The UK India Year of Culture has brought the sari firmly back into the spotlight again this year with our Top 5 Most Stylish Women in a Sari 2017 using the garment to make a statement about their work, their ambitions or their outlook. Described as ‘a world of meaning in a single piece of cloth’, the sari encapsulates the beauty, adaptability and personality of India’s most iconic garment. The multi-functional sari is used to “filter out smog, carry keys, wipe a table, lift a hot vessel, wipe sweat and protect one’s modesty” whilst at the same time being used as a garment for seduction, passion and flirtation and to rock the red carpet!
Many more women have taken up wearing a sari this year, with an exploration of traditional, classic fabrics, vintage designs and contemporary patterns all vying for attention. Novelist Preethi Nair’s debut stage play Sari: The Whole Five Yards was a sell-out performance as part of this spring’s First Festival of Solo Theatre and returned to London’s Tristan Bates Theatre in the summer. The is play about a 62-year-old woman who reclaims her life after 40 years of living a life of pretense and the sari is very much a feature of the show.
Style is about more than just fashion. It is about presenting oneself with flair, exhibiting a verve for colour and appreciating the manner in which clothes, accessories and hair all work together to present a truly unique appearance. It is also about appreciating fabrics – the texture, appearance, colour and feel. And nothing is more stylish to pull off than a sari.
Here we present the Top 5 Most Stylish Women in a Sari in 2017.
Presented in alphabetical order by surname
Shrabani Basu was born in Calcutta, graduated from St Stephen’s College, Delhi, and earned her Master’s at Delhi University. She has been the London correspondent of Ananda Bazar Patrika group since 1988, writing for Sunday, Ananda Bazar Patrika and The Telegraph. Shrabani has appeared on several radio and television programmes in the UK including Woman’s Hour on BBC Radio 4 and several documentaries on Queen Victoria, Noor Inayat Khan and curry. She is the author of ‘Curry: The Story of the Nation’s Favourite Dish’, ‘Spy Princess: The Life of Noor Inayat Khan’ and ‘Victoria & Abdul: The True Story of the Queen’s Closest Confidant’, the film of which was released in September 2017. In 2010, Shrabani set up the Noor Inayat Khan Memorial Trust to ensure that Noor’s story and sacrifice were preserved for the next generation. The Memorial was unveiled in London’s Gordon Square by Princess Anne in November 2012. It was followed by the release of a Royal Mail stamp in honour of Noor in March 2014. Her work to preserve the memory of the World War II heroine has been commended in the House of Lords.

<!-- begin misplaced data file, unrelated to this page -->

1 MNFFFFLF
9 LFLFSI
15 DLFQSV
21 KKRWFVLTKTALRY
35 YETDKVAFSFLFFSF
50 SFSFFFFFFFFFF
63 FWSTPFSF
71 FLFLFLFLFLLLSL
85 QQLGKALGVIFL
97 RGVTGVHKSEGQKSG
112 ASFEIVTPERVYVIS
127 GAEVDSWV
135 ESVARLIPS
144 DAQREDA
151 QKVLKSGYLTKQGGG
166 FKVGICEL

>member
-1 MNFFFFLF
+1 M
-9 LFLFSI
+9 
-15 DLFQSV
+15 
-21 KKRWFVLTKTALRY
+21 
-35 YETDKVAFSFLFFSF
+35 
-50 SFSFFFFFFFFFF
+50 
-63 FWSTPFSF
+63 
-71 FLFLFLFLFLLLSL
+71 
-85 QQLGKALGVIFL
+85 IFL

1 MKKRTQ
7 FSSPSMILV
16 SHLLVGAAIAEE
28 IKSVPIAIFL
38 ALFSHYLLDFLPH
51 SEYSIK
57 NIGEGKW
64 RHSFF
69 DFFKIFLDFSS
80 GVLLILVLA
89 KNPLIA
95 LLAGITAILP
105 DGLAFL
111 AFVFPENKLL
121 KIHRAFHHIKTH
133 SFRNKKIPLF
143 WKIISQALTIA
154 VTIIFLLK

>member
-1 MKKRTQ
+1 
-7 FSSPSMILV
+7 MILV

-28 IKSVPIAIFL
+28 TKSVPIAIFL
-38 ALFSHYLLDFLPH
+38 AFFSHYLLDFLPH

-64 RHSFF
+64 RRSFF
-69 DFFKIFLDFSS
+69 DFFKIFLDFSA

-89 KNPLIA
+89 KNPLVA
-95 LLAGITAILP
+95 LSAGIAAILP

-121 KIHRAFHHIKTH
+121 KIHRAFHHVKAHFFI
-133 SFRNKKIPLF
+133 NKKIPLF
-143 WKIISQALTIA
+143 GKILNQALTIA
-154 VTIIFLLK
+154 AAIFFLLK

British film director Gurinder Chadha OBE needs little introduction given that she is known for hit films Bhaji on the Beach (1993), Bend It Like Beckham (2002) and Bride and Prejudice (2004). This year, as well as launching Viceroy’s House, a British-Indian historical drama film based on the last Viceory of India, Lord Mountbatten, she also walked the ramp for Satya Paul’s show in aid of Pratham UK, helping to raise £450,000 for the educational charity for which she is an Ambassador. The funds will be used for the Pratham Second Chance program which is seeking to improve the quality of education and learning levels across India.
After starting her media career in radio in the mid-1980s, Gurinder moved into television as a BBC news reporter. She went on to direct award-winning documentaries for the British Film Institute, BBC and Channel Four. In 1990, Chadha set up a production company, Umbi Films. In 2015, Gurinder launched ‘Bend it Like Beckham The Musical’ based on her 2002 eponymous film. In 2017, she released Viceroy’s House. The film was screened at the 67th Berlin International Film Festival on 12 February 2017. She was awarded an OBE in the 2006 Queen’s Birthday Honours List for her services to the British film industry.